I returned home early from D.C. so that I could attend the funeral of Chairman Norman Deschampe, of Grand Portage, who served on tribal council for more than 40 years and served as President of the Minnesota Chippewa Tribe for 22 years. Chairman Deschampe was a wonderful leader and friend, and will be deeply missed by his community and those of us who knew him well. At the rescheduled TEC meeting that was held on February 19, we had a time of remembrance for Norman at the beginning of our meeting. A wonderful slide show of photos from his life was shared.
At the TEC meeting, resolutions were adopted supporting legislation from the U.S. Congress that would transfer title of MCT lands to each of the Bands which currently exercise jurisdiction over those lands. Like all of the other Bands, we have some parcels of land which are part of Mille Lacs, but the title is held by the MCT rather than the Mille Lacs Band. We also discussed the Tribal Task Force on Wild Rice, and compared the MCT’s findings with the findings from the state. The Tribal Task Force of course had much more comprehensive recommendations based on science, versus the state’s task force that included representatives from industry. We are meeting with the Governor on February 26 during lunch to discuss next steps.
On February 18, an historic first occurred at the Minnesota State Capitol: Tribal Sovereignty Day. After a wonderful welcome by Lt. Governor Peggy Flanagan (White Earth), several tribal leaders spoke about the need to acknowledge the past in order to move forward, a past that is very painful and steeped in injustice and even attempted genocide. State leaders then listened to a two-hour presentation by Tadd Johnson (Bois Forte) of UMD and Rebecca Crooks-Stratton, Secretary-Treasurer of the Shakopee Mdewakanton Sioux Community. They did a great job with the difficult challenge of boiling 300 years of history down to a two-hour presentation.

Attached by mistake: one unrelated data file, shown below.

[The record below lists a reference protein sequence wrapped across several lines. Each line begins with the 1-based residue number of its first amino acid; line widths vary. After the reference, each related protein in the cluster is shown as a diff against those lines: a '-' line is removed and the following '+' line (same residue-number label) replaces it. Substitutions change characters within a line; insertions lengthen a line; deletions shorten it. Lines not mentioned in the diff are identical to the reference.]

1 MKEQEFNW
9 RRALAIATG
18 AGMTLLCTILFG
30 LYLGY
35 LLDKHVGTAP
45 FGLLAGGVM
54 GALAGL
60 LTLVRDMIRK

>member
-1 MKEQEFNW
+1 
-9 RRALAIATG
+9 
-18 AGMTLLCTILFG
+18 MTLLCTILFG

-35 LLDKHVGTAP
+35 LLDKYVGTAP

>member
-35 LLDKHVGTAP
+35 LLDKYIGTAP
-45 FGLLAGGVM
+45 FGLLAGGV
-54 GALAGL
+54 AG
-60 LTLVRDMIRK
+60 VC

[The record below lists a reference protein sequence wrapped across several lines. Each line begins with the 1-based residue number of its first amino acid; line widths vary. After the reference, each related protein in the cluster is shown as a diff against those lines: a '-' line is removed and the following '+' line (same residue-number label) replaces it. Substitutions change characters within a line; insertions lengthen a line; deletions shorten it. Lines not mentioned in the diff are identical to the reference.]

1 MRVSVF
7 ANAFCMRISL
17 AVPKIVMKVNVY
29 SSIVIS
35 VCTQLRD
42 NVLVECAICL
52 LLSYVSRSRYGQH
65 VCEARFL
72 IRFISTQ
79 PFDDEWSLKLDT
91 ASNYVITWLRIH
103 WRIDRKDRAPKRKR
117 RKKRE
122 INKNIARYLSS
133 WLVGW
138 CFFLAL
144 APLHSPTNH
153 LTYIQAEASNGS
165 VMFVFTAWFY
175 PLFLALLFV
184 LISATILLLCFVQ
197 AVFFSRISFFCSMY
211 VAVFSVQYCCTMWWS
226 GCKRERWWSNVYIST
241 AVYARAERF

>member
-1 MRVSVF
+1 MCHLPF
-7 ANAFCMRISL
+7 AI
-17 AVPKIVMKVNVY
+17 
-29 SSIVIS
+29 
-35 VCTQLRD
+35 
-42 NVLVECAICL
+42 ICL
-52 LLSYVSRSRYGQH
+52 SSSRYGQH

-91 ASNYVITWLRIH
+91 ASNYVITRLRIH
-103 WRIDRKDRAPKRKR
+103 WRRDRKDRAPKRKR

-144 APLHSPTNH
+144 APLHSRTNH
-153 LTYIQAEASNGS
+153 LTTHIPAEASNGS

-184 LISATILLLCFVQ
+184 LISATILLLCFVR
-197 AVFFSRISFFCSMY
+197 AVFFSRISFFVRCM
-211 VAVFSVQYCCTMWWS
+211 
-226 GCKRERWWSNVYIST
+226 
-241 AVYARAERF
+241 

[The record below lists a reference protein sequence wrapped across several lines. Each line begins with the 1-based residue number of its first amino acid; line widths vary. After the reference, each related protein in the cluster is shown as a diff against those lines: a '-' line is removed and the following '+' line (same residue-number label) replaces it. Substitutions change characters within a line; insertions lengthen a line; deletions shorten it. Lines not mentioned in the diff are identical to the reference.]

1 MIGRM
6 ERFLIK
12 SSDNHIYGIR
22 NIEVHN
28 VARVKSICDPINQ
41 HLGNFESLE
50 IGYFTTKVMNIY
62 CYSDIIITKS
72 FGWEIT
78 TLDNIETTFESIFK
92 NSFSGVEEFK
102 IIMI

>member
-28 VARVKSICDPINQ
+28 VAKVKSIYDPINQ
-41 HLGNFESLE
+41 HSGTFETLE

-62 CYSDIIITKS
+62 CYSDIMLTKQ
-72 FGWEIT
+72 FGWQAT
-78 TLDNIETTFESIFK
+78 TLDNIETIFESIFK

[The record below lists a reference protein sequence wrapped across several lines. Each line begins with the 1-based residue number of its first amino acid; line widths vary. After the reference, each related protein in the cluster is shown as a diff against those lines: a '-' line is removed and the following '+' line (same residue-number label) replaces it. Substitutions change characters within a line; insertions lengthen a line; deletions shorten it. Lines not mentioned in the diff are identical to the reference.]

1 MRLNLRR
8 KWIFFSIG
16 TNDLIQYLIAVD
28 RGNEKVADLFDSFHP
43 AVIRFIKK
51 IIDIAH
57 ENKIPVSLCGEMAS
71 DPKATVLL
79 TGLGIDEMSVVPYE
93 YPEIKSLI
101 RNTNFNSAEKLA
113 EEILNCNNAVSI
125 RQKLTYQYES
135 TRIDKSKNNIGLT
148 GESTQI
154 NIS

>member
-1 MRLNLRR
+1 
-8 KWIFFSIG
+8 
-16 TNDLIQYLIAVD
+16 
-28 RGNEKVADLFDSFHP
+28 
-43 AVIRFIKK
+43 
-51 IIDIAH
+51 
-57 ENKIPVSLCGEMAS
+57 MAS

After lunch, we had a tribal panel in the afternoon to answer questions, and at the end of the day each of the tribal leaders were asked to speak a bit about our hopes for the future. My remarks were about my hopes for Bimaadiziwin for all Band members — the Good Life — which means public safety, wellness, language and culture, education, housing, and economic development. I also spoke about law enforcement and my hopes that neither Mille Lacs nor any other tribe in Minnesota ever goes through what we just went through with Mille Lacs County, when we had to function for two years without a law enforcement agreement in place, and I talked about my hope that rather than fighting, we would do more together in partnership as tribes with the state in areas such as economic development, tourism, and environmental projects.
On February 21, I held a day-long Cabinet meeting with our commissioners to discuss strategic planning for the Band. Com- missioners will be scheduling meetings in each of the Districts to discuss budget matters and get other feedback from community members in the near future.
U.S. Senator Tina Smith (D-MN) stopped by to visit on Saturday, February 23. MCT President Cathy Chavers attended along with myself, Commissioner Nicole Anderson, Deputy Arlyn Sam, and other staff. We had good conversations about legislation supported by Senator Smith to assist victims of crime, and we discussed many other topics important to the Band and tribes in Minnesota.
As I write this column, February is ending with a meeting of the Minnesota Indian Affairs Council in St. Paul. On February 26, we will have our rescheduled meeting with Governor Walz, and the MCT’s annual Legislative Dinner will take place at our InterContinental Hotel later that evening.
Miigwech to all the Band members who met with me this past month. I hope everyone stays safe and warm as we get through what is hopefully the last month of extreme weather for this winter. Miigwech!